Background: The use of statins to lower high serum cholesterol levels may be associated
with a number of adverse reactions, including severe myopathy. The solute carrier organic anion
transporter 1B1 (SLCO1B1) gene, which encodes the organic anion-transporting polypeptide OATP1B1,
is related to the intracellular transport of statins. The aim of this research was to study the association
of rs2306283 and rs4149056 genetic polymorphism of the SLCO1B1 gene with the development
of statin-induced myopathy in Jordanian diabetics receiving statins.
Methods: We included 413 patients attending the Diabetes Clinics of the National Center for Diabetes,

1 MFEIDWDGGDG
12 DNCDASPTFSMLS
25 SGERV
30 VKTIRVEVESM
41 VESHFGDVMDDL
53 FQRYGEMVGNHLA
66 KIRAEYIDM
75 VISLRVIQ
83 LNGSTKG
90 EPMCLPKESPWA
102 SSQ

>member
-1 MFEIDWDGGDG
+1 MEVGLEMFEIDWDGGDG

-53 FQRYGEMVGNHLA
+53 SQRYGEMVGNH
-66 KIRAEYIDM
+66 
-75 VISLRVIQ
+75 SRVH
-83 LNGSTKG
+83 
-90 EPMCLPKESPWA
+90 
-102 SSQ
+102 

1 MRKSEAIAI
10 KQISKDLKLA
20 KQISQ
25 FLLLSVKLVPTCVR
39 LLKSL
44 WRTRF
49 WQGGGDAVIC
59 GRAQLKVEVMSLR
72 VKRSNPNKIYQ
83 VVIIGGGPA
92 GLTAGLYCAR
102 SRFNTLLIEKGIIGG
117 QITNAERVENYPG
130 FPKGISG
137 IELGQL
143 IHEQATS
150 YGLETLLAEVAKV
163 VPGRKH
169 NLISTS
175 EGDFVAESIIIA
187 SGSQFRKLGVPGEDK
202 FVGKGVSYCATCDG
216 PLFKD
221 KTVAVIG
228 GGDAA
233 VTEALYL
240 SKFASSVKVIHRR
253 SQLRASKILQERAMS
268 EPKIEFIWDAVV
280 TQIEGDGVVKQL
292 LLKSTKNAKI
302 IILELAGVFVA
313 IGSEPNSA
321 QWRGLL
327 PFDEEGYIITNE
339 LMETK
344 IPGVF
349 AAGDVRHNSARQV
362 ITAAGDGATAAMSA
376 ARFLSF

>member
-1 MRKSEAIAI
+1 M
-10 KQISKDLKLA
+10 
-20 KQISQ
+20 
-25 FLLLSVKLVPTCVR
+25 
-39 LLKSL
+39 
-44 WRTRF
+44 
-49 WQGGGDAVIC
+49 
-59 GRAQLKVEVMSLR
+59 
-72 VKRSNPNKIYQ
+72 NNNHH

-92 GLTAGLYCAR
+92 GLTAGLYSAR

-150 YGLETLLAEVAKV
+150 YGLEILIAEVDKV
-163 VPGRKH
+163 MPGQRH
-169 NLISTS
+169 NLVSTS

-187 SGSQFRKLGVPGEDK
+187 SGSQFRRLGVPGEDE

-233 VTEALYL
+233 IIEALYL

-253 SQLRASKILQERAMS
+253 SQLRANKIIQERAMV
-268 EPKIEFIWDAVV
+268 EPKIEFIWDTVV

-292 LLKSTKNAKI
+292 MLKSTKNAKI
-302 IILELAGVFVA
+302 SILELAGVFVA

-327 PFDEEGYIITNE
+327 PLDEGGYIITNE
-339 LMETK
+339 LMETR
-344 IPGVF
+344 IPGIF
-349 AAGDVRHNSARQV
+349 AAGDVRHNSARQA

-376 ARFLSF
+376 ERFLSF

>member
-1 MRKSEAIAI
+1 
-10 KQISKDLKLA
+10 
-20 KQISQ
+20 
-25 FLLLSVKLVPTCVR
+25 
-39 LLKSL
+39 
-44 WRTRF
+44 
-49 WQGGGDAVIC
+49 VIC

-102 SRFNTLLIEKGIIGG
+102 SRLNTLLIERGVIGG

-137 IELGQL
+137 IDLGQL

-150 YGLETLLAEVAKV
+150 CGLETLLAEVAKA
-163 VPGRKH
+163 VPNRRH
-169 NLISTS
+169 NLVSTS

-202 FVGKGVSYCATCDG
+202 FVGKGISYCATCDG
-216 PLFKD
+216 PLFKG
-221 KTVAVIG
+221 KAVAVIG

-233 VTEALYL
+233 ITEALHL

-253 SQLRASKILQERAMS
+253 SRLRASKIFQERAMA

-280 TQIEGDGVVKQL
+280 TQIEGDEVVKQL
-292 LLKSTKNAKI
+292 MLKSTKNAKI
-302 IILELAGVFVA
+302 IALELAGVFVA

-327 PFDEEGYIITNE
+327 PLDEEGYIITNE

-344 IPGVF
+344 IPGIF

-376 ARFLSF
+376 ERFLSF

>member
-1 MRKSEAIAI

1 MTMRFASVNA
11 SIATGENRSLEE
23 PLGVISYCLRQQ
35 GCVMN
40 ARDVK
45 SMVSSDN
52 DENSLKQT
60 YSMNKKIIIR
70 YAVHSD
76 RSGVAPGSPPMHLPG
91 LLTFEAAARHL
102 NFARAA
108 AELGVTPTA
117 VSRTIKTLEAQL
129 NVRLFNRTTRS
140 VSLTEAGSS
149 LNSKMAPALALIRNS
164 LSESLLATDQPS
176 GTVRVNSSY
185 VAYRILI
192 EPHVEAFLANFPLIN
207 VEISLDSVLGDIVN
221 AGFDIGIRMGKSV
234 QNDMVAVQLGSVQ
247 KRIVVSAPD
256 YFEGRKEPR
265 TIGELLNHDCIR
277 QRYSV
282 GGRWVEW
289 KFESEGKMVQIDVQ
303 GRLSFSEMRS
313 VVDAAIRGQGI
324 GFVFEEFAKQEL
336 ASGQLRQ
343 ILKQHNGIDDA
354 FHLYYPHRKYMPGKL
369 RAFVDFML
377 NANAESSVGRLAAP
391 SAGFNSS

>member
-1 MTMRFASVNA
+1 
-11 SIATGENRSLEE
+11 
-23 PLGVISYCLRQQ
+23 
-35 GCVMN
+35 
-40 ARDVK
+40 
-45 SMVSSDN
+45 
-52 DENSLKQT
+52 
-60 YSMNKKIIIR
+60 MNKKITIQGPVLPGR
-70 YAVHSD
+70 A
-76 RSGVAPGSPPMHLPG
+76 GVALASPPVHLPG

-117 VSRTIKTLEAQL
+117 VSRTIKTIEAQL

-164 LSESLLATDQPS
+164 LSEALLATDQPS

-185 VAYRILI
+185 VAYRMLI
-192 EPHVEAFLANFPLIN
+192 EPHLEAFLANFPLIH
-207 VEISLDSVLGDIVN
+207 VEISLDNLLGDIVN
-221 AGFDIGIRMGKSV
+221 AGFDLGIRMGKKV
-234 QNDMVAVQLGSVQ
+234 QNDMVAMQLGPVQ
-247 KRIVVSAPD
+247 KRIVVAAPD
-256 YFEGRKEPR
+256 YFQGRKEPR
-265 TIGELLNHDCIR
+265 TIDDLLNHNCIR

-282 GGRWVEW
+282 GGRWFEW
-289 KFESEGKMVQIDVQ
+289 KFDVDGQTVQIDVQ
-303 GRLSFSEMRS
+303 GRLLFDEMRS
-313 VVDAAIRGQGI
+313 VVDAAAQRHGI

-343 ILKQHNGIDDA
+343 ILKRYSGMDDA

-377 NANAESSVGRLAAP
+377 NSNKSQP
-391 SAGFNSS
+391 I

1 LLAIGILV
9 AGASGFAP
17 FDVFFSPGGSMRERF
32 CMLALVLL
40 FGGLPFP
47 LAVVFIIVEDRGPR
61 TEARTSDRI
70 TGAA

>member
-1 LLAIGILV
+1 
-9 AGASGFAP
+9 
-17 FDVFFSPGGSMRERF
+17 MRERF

Endocrinology and Genetics, Amman, Jordan. The study was approved by the Institutional
Review Board of NCDEG. Myopathy was defined as the elevation of creatine kinase more than 3
times the upper limit of normal. Every subject signed an informed consent form and donated 3-5
mL of venous blood. Genome DNA was extracted from lymphocytes of peripheral blood. Genotypes
were identified using the Tetra Amplification Refractory Mutation System of SLCO1B1.
Results: The minor allele frequencies of rs2306283 [G] and rs4149056 [C] were 0.38 and 0.23, respectively.
The two SNPs followed the Hardy-Weinberg equilibrium. The development of SIM
was significantly associated with the homozygous and heterozygous minor allele genotype of
rs4149056 (CC and CT), and the homozygous wild type allele genotype of rs2306283 (AA). There
was no linkage disequilibrium between the two SNPs in the studied subgroups.
Conclusion: Genetic polymorphism in the SLCO1B1 Gene is a risk factor for the development of
SIM in Jordanian patients.